Finally i catch up with Dad, Roger Peters. He is preparing his exhibition. We talk about how Germano Celnant has just died of Covid 19 in the initial rampage in Italy. Dad continues to talk about Art Povera and truth of materials. Some times it just takes one of your touchstones for the reality of the virus to hit. I think about being at the Auckland Art Gallery Groundswell: Auckland Avante Guarde retrospective, of all my elders and my parents, in summer 2018. They have even recreated the original floor tiles from the 1970’s show. As i wander through the remants of this 1970’s revolution of forerunners in conceptual and experimental art in NZ. I realise Dad’s Suspended Wires (heated kiln wires) could kill on touch, or simply 3rd degree burn or even burn down the gallery. Fuck Museum Art, a 1970’s slogan on a flyer from the archive, in the next room plays over in my head. The 1970’s generator grumbles noisely across the entire gallery as it revolves.
I walk this small loop walk every day around the lawn, like a tribute to Richard Long. As the pandemic hit it really seemed all anyone could talk of, mowing the lawn, grasping for the everyday. Mum, Maree Horner’s work, The Chair 1973, also harnesses high voltage. She said it was a response to the suburbia and her father electrifying the car to ward off cats at night, in Auckland’s `Eastern suburbs…. My granfdfather was a German P.O.W for 4 years, he commited suicide drowning himself in the estuary at 85 when the war memories started bubbling to the surface at night. Reading through the Art forum archives, somewhere in my gut these lockdown days I carry the death of Robert Smithson. It is all too poetic that he died entropically over an earthwork. ‘The terrain is flat and loaded with "middle-income" housing developments with names like royal garden estates, rolling knolls farm, valley view acres, split-level manor, babbling brook ranch-estates, colonial vista homes-on and on they go, forming tiny boxlike arrangements. Most of the houses are painted white, but many are painted petal pink, frosted mint, buttercup, fudge, rose beige, antique green, cape cod brown, lilac, and so on. The highways crisscross through the towns and become man-made geological networks of concrete. In fact, the entire landscape has a mineral presence. From the shinychrome diners to glass windows of shopping centers, a sense of the crystalline prevails.’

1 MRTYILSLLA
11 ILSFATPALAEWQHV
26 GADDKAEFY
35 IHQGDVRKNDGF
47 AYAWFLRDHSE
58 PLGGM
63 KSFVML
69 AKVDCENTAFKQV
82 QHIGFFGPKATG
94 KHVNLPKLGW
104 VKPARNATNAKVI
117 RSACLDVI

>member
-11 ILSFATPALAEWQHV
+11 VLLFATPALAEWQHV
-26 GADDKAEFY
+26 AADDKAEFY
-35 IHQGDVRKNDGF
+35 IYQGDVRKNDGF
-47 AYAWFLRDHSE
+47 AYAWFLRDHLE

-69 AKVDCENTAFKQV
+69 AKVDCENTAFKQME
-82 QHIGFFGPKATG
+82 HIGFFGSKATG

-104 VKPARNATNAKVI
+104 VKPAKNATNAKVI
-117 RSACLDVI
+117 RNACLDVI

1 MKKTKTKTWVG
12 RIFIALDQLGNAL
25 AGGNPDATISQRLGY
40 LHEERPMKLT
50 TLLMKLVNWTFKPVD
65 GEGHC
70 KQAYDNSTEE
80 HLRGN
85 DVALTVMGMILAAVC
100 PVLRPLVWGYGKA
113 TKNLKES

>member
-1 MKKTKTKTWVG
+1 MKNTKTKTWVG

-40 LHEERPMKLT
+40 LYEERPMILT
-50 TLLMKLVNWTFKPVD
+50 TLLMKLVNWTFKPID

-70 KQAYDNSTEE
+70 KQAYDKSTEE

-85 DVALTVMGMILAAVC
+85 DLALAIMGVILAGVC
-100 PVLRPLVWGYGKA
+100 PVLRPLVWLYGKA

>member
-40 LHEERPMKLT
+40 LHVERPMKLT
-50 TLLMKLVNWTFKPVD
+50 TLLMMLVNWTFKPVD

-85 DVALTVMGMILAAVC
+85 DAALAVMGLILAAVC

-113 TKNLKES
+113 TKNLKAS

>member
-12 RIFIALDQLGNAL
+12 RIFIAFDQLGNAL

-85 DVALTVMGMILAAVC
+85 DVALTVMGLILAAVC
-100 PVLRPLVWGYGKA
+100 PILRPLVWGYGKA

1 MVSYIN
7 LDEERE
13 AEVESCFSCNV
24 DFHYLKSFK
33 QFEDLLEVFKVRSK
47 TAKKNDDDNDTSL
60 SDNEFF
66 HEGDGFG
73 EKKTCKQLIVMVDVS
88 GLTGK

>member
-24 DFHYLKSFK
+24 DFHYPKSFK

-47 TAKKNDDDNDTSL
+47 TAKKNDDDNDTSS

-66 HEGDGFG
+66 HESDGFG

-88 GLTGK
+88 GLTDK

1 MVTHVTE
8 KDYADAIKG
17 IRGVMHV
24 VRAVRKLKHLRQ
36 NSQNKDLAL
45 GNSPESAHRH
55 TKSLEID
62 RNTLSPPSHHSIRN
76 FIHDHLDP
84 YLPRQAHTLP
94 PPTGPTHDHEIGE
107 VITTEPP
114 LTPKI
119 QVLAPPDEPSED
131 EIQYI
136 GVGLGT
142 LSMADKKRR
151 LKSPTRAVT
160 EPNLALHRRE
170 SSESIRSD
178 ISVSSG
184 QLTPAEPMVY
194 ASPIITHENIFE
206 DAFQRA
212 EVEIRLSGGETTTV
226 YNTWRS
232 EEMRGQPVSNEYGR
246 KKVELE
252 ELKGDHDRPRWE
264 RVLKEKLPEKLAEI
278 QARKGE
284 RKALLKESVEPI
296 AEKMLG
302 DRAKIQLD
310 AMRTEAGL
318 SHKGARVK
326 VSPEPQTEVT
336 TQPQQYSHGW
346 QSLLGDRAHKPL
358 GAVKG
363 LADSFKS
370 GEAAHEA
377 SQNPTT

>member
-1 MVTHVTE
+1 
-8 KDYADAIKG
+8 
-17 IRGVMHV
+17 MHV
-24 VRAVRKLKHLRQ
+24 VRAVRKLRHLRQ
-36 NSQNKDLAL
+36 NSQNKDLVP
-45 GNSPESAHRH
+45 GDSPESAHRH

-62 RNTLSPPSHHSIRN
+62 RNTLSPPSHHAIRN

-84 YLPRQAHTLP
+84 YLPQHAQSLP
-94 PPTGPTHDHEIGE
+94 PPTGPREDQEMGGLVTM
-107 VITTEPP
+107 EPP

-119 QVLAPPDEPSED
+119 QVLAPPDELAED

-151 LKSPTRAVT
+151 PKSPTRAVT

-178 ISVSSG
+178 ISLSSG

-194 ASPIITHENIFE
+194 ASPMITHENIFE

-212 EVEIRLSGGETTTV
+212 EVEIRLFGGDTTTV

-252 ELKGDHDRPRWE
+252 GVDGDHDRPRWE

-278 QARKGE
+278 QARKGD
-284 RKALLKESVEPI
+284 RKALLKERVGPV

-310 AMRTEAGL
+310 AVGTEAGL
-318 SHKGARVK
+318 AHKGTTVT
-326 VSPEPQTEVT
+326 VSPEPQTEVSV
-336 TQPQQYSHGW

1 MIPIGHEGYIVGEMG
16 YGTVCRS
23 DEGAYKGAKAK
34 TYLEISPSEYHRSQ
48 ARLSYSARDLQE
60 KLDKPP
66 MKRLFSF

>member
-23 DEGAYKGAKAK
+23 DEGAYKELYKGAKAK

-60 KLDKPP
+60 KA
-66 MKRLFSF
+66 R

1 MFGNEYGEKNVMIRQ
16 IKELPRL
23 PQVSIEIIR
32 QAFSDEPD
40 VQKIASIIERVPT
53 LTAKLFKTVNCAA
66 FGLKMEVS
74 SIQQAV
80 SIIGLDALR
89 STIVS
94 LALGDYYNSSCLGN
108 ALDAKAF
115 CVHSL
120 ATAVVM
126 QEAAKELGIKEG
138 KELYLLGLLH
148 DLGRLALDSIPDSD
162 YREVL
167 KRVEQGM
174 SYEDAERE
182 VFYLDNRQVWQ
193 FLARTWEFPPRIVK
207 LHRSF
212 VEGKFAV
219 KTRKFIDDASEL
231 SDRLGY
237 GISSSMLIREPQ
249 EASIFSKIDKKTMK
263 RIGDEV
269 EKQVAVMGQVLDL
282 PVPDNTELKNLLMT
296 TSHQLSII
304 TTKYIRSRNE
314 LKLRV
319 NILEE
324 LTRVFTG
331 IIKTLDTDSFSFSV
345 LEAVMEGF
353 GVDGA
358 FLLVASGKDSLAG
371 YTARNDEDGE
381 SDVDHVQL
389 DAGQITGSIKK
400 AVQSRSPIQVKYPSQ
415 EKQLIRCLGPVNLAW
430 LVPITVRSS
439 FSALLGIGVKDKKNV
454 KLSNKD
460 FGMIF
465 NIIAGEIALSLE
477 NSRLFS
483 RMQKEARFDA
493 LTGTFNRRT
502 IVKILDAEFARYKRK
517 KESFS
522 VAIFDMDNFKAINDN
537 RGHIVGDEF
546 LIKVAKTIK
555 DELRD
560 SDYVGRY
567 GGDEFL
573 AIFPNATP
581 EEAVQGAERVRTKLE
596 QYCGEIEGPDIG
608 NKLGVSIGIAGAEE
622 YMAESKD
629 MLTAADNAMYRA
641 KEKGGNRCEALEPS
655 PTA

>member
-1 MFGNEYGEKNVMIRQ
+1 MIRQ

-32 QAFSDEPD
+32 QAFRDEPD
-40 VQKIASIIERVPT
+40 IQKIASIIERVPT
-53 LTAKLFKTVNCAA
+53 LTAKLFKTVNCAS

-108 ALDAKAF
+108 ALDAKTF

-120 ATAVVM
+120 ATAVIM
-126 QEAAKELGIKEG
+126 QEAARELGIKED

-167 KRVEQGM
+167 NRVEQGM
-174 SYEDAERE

The sun is high and the others keep applying sunblock. ︎ is reading, Naked, Robert Katz’s biography about Carl Andre and Ana Mendieta. In New York 1985, Mendieta died tragically by falling 33 floors from the window of the apartment she shared with Andre onto the roof of a deli. The indent of her body created upon impact was an awful echo of the artist's fiercely original siluetas works. The verdict of Andre’s aquital divided the art world. The bush fires are raging in Oz, with 480 million animals, kangaroos, koalas and many rare and wonderful species desimated. I think of childhood Sundays running my hands as a kid along the museum ballestrades, obsessed with all the animal displays from the ground up, later to fly giant kites high into the sky running down the volcanic slopes of Pukekawa, Auckland domain, one of the city’s oldest volcanoes, which erupted over 100,000 years ago. As we head in fromthe beach to the car parked in a small resodental cul de sac. The sun is apocolyptic, literally solarised. As the afternoon falls, the sky gets thicker with an increasingly awkward orange hue. This is not normal ︎ proclaims. Like a sepia filter. By night we can even smell the smoke drifting across the entire Tasman sea. It depends on the wind.